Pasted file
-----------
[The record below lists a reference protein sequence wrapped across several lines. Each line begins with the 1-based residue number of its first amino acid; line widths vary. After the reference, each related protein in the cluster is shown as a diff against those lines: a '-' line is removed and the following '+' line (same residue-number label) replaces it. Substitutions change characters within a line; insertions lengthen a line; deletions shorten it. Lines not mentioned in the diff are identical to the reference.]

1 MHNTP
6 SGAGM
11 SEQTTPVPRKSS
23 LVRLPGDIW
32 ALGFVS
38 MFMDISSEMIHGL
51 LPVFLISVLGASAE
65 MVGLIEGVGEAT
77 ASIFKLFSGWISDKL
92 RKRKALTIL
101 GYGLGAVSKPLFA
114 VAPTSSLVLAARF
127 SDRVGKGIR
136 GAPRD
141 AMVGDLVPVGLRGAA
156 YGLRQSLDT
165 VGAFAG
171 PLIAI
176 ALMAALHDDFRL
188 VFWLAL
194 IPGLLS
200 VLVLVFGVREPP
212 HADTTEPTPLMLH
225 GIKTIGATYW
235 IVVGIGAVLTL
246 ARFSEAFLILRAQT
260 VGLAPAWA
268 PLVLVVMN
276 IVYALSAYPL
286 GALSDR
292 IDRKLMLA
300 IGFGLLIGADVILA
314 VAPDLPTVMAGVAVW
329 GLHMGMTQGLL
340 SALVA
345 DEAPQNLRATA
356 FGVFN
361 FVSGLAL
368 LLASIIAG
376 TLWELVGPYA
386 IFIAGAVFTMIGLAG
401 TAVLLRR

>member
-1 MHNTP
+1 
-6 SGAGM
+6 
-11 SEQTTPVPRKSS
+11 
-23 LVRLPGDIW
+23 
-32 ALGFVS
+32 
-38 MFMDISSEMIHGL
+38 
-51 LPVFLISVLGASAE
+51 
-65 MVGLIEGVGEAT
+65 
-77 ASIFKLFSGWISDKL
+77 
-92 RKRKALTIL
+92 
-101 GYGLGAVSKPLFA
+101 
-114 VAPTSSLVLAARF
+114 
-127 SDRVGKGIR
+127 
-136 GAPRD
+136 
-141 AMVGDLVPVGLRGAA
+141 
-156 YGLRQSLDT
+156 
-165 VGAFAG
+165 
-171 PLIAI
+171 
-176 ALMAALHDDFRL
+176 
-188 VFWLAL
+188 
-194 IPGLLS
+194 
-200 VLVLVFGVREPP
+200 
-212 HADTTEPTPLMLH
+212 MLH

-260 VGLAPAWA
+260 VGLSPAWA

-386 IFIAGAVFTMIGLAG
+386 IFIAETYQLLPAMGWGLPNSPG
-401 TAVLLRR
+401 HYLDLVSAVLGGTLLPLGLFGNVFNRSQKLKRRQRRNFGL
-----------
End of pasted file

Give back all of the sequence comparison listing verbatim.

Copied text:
[The record below lists a reference protein sequence wrapped across several lines. Each line begins with the 1-based residue number of its first amino acid; line widths vary. After the reference, each related protein in the cluster is shown as a diff against those lines: a '-' line is removed and the following '+' line (same residue-number label) replaces it. Substitutions change characters within a line; insertions lengthen a line; deletions shorten it. Lines not mentioned in the diff are identical to the reference.]

1 MHNTP
6 SGAGM
11 SEQTTPVPRKSS
23 LVRLPGDIW
32 ALGFVS
38 MFMDISSEMIHGL
51 LPVFLISVLGASAE
65 MVGLIEGVGEAT
77 ASIFKLFSGWISDKL
92 RKRKALTIL
101 GYGLGAVSKPLFA
114 VAPTSSLVLAARF
127 SDRVGKGIR
136 GAPRD
141 AMVGDLVPVGLRGAA
156 YGLRQSLDT
165 VGAFAG
171 PLIAI
176 ALMAALHDDFRL
188 VFWLAL
194 IPGLLS
200 VLVLVFGVREPP
212 HADTTEPTPLMLH
225 GIKTIGATYW
235 IVVGIGAVLTL
246 ARFSEAFLILRAQT
260 VGLAPAWA
268 PLVLVVMN
276 IVYALSAYPL
286 GALSDR
292 IDRKLMLA
300 IGFGLLIGADVILA
314 VAPDLPTVMAGVAVW
329 GLHMGMTQGLL
340 SALVA
345 DEAPQNLRATA
356 FGVFN
361 FVSGLAL
368 LLASIIAG
376 TLWELVGPYA
386 IFIAGAVFTMIGLAG
401 TAVLLRR

>member
-1 MHNTP
+1 
-6 SGAGM
+6 
-11 SEQTTPVPRKSS
+11 
-23 LVRLPGDIW
+23 
-32 ALGFVS
+32 
-38 MFMDISSEMIHGL
+38 
-51 LPVFLISVLGASAE
+51 
-65 MVGLIEGVGEAT
+65 
-77 ASIFKLFSGWISDKL
+77 
-92 RKRKALTIL
+92 
-101 GYGLGAVSKPLFA
+101 
-114 VAPTSSLVLAARF
+114 
-127 SDRVGKGIR
+127 
-136 GAPRD
+136 
-141 AMVGDLVPVGLRGAA
+141 
-156 YGLRQSLDT
+156 
-165 VGAFAG
+165 
-171 PLIAI
+171 
-176 ALMAALHDDFRL
+176 
-188 VFWLAL
+188 
-194 IPGLLS
+194 
-200 VLVLVFGVREPP
+200 
-212 HADTTEPTPLMLH
+212 MLH

-260 VGLAPAWA
+260 VGLSPAWA

-386 IFIAGAVFTMIGLAG
+386 IFIAETYQLLPAMGWGLPNSPG
-401 TAVLLRR
+401 HYLDLVSAVLGGTLLPLGLFGNVFNRSQKLKRRQRRNFGL